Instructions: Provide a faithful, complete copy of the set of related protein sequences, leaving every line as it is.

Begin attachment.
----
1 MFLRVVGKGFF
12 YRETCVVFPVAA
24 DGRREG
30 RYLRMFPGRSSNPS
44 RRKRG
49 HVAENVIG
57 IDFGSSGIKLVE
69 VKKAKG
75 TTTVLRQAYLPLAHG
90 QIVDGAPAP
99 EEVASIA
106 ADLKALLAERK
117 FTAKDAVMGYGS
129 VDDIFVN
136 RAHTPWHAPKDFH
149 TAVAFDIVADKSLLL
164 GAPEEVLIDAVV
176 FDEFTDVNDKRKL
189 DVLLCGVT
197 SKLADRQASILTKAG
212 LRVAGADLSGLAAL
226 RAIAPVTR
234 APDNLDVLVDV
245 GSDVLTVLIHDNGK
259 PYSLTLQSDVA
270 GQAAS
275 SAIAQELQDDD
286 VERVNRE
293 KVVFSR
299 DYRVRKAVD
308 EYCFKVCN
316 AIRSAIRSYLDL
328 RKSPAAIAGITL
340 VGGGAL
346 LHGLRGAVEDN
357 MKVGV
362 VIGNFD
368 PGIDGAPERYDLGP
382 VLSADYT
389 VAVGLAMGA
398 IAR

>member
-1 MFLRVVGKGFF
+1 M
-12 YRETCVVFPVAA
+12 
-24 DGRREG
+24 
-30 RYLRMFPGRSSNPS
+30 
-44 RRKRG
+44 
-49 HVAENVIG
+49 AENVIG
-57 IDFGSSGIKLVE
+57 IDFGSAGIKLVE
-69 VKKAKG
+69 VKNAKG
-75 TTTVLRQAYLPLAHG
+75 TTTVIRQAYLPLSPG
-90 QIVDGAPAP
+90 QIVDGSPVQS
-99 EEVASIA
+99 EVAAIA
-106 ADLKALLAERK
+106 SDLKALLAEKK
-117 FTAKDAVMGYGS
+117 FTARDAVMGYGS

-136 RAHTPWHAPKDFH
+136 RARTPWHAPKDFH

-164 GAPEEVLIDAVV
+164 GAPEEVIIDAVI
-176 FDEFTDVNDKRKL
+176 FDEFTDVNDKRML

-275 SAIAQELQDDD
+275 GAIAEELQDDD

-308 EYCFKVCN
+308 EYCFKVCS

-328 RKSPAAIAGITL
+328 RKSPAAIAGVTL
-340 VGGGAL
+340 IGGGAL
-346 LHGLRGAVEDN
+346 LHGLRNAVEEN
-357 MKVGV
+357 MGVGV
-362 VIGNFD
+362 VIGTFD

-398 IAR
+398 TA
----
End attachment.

1 MFLRVVGKGFF
12 YRETCVVFPVAA
24 DGRREG
30 RYLRMFPGRSSNPS
44 RRKRG
49 HVAENVIG
57 IDFGSSGIKLVE
69 VKKAKG
75 TTTVLRQAYLPLAHG
90 QIVDGAPAP
99 EEVASIA
106 ADLKALLAERK
117 FTAKDAVMGYGS
129 VDDIFVN
136 RAHTPWHAPKDFH
149 TAVAFDIVADKSLLL
164 GAPEEVLIDAVV
176 FDEFTDVNDKRKL
189 DVLLCGVT
197 SKLADRQASILTKAG
212 LRVAGADLSGLAAL
226 RAIAPVTR
234 APDNLDVLVDV
245 GSDVLTVLIHDNGK
259 PYSLTLQSDVA
270 GQAAS
275 SAIAQELQDDD
286 VERVNRE
293 KVVFSR
299 DYRVRKAVD
308 EYCFKVCN
316 AIRSAIRSYLDL
328 RKSPAAIAGITL
340 VGGGAL
346 LHGLRGAVEDN
357 MKVGV
362 VIGNFD
368 PGIDGAPERYDLGP
382 VLSADYT
389 VAVGLAMGA
398 IAR

>member
-1 MFLRVVGKGFF
+1 M
-12 YRETCVVFPVAA
+12 
-24 DGRREG
+24 
-30 RYLRMFPGRSSNPS
+30 
-44 RRKRG
+44 
-49 HVAENVIG
+49 AENVIG
-57 IDFGSSGIKLVE
+57 IDFGSAGIKLVE
-69 VKKAKG
+69 VKNAKG
-75 TTTVLRQAYLPLAHG
+75 TTTVIRQAYLPLSPG
-90 QIVDGAPAP
+90 QIVDGSPVQS
-99 EEVASIA
+99 EVAAIA
-106 ADLKALLAERK
+106 SDLKALLAEKK
-117 FTAKDAVMGYGS
+117 FTARDAVMGYGS

-136 RAHTPWHAPKDFH
+136 RARTPWHAPKDFH

-164 GAPEEVLIDAVV
+164 GAPEEVIIDAVI
-176 FDEFTDVNDKRKL
+176 FDEFTDVNDKRML

-275 SAIAQELQDDD
+275 GAIAEELQDDD

-308 EYCFKVCN
+308 EYCFKVCS

-328 RKSPAAIAGITL
+328 RKSPAAIAGVTL
-340 VGGGAL
+340 IGGGAL
-346 LHGLRGAVEDN
+346 LHGLRNAVEEN
-357 MKVGV
+357 MGVGV
-362 VIGNFD
+362 VIGTFD

-398 IAR
+398 TA